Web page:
The Perfect Age to Have Kids, According to Science

 

The Perfect Age to Have Kids, According to Science

2020/07/01

Deciding whether and when to have a kid can be the most agonizing leap of faith we ever make (if we’re lucky).

Wouldn’t it be helpful if some objective, external entity just came along and said, “Here. This is the exact age you should have a baby”—your imminent promotion, student debt albatross and iffy relationship situation be damned.

Well, according to The Wall Street Journal, there actually IS a perfect age to get procreating. And that age is…drumroll, please…32.

Related: Banned monikers around the world







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Banned baby names around the world


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France won't allow a name if the courts agree it will lead to a lifetime of mockery



In France, local birth certificate registrars must inform their local court if they feel a baby name goes against the child's best interests.



The court can then ban the name if it agrees, and will do so especially if it feels the name could lead to a lifetime of mockery.










Baby names banned in France 



Nutella



Strawberry



Deamon



Prince William 



Mini Cooper










Germany has a number of strict baby-naming rules



Germany has a number of baby-naming restrictions, including: no gender-neutral names; no last names, names of objects, or names of products as first names; and no names that could negatively affect the child's well-being or lead to humiliation.










Baby names banned in Germany



Matti



Osama Bin Laden



Adolf Hitler



Kohl 



Stompie










Switzerland has a list of strict rules, too



Like Germany, Switzerland also has a number of baby-naming restrictions, and the Swiss civil registrar must approve all baby names.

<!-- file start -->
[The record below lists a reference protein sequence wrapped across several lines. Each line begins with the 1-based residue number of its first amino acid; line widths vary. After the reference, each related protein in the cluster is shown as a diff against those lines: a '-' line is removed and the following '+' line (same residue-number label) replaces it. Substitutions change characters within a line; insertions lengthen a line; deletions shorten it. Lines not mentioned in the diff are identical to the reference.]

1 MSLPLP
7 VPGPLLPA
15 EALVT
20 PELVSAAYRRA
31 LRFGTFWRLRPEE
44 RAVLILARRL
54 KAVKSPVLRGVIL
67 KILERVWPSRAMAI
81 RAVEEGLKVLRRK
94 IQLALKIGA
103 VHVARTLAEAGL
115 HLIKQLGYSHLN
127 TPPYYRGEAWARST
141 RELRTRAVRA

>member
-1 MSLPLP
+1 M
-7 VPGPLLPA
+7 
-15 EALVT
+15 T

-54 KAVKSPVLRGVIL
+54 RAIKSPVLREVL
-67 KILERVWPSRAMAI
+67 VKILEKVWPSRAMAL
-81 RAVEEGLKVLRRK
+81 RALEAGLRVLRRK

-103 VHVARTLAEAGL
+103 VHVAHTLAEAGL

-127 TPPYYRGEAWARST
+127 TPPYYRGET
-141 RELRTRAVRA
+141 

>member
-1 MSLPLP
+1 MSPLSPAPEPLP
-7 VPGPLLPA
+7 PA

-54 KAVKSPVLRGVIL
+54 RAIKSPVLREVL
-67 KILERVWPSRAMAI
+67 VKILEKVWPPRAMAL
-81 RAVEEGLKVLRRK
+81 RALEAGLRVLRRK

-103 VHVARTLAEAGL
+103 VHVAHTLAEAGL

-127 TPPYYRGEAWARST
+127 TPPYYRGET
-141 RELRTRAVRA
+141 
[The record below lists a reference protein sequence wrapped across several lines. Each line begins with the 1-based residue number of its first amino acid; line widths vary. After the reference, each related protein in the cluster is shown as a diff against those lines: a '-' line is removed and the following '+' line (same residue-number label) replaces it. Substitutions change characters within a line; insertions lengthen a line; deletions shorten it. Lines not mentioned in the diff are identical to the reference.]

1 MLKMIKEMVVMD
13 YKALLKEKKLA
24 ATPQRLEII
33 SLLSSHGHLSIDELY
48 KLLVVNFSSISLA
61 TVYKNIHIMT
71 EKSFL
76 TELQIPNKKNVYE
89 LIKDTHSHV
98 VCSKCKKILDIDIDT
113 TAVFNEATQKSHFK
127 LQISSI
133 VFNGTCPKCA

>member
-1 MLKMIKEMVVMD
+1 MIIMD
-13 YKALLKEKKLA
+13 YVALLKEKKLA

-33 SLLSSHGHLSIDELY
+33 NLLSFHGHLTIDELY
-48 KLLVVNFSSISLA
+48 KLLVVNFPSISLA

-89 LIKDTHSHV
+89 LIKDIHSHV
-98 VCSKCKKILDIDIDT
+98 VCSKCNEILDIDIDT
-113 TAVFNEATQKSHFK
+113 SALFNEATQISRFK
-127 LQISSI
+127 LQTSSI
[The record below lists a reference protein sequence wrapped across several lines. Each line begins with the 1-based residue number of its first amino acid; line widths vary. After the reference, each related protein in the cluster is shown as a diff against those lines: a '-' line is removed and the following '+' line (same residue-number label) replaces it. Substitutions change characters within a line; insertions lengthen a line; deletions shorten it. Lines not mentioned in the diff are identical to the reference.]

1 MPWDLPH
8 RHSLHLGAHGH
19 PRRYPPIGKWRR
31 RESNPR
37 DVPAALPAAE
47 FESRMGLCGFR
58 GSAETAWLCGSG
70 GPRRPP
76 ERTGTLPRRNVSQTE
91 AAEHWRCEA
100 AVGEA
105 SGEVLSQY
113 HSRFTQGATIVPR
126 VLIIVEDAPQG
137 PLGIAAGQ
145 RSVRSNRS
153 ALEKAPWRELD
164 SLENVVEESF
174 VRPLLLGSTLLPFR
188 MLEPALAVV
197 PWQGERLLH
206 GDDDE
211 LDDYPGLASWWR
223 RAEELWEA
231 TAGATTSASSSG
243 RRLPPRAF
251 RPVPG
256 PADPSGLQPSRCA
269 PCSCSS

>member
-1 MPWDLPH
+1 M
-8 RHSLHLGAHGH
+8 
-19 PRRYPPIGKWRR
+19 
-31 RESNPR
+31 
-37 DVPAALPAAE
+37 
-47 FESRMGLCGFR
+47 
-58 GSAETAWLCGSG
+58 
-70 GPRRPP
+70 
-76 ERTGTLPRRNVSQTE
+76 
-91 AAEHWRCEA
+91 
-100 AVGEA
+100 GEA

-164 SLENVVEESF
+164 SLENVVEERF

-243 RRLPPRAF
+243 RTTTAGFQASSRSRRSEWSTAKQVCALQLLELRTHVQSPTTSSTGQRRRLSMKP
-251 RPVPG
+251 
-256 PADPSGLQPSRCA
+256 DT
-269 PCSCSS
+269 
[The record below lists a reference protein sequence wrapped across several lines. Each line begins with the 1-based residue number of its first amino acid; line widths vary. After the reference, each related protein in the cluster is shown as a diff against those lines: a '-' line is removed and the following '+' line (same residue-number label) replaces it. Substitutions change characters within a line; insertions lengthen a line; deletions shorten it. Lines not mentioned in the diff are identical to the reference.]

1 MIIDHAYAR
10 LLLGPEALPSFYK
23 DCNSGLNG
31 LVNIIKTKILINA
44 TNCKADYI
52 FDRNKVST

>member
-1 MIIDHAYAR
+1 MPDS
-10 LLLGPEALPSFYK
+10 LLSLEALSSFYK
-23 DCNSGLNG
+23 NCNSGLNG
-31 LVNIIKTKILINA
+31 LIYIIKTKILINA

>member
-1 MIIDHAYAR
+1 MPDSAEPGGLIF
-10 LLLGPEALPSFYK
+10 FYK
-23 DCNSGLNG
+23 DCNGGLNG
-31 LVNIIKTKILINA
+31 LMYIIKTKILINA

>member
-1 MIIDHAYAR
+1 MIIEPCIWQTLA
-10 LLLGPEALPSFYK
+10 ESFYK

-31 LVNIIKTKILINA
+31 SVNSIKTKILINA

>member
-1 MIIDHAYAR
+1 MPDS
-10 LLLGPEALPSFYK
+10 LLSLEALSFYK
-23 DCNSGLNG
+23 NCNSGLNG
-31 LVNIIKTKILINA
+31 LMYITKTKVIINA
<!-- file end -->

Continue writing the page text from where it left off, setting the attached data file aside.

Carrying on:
In general, if the name is deemed to harm the child's well-being or be offensive to a third party, it will not be approved. Other rules include no giving a boy a girl's name or a girl a boy's name, no biblical villains, no naming your child a brand name, no place names, and no last names as first names.










Baby names banned in Switzerland



Judas



Chanel



Paris



Schmid



Mercedes










In Iceland, baby names must align with the linguistic structure and conventional spelling system of Iceland



Unless both parents are foreign, parents in Iceland must submit their child's name to the National Registry within six months of birth. If the name is not on the registry's list of approved names, parents must seek approval of the name with the Icelandic Naming Committee.



About half of the names submitted get rejected for violating Iceland's strict naming requirements. Among these requirements, names must be capable of having Icelandic grammatical endings, may not conflict with the linguistic structure of Iceland, and should be written in accordance with the ordinary rules of Icelandic orthography.



So, for example, if a name contains a letter that does not appear in the Icelandic alphabet (the letters C, Q, and W, for example), the names are banned.










Baby names banned in Iceland



Zoe



Harriet



Duncan



Enrique



Ludwig










Baby names banned in Denmark



Jakobp



Ashleiy



Anus



Monkey 



Pluto










In most cases, Norway won't allow you to use a last name as a first name 



Norway has loosened its baby-naming lawsin recent years, but it has kept two key provisions.